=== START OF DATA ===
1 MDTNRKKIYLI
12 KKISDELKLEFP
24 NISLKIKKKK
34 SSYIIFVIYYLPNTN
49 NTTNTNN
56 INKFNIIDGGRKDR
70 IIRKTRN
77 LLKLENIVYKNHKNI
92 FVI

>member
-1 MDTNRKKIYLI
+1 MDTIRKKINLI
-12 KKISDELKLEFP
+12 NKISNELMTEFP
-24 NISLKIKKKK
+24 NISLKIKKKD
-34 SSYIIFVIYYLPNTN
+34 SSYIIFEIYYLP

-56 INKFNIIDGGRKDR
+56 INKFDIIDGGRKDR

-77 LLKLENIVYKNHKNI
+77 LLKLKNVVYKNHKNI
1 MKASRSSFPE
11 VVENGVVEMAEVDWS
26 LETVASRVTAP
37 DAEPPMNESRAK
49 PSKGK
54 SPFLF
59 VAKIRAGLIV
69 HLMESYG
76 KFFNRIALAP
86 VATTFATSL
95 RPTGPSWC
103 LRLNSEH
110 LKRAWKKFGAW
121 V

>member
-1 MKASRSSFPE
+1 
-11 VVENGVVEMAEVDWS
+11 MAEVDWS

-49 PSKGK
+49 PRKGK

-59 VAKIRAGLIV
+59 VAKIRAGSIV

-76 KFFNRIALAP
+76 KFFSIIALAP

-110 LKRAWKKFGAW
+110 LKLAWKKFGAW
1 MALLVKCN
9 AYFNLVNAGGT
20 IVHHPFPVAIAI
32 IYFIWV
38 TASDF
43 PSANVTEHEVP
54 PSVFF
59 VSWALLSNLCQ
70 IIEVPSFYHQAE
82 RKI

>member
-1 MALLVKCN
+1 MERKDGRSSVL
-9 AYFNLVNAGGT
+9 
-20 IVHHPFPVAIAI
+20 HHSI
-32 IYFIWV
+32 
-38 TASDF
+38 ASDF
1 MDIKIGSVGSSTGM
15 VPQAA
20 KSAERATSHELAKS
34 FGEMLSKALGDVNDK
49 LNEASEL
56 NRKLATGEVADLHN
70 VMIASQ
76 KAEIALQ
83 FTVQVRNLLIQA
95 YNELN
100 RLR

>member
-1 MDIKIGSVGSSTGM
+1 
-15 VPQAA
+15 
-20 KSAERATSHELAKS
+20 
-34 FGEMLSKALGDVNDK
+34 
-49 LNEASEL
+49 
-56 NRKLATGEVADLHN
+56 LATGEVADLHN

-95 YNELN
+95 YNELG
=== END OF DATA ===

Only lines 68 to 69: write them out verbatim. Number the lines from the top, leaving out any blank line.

+32 
-38 TASDF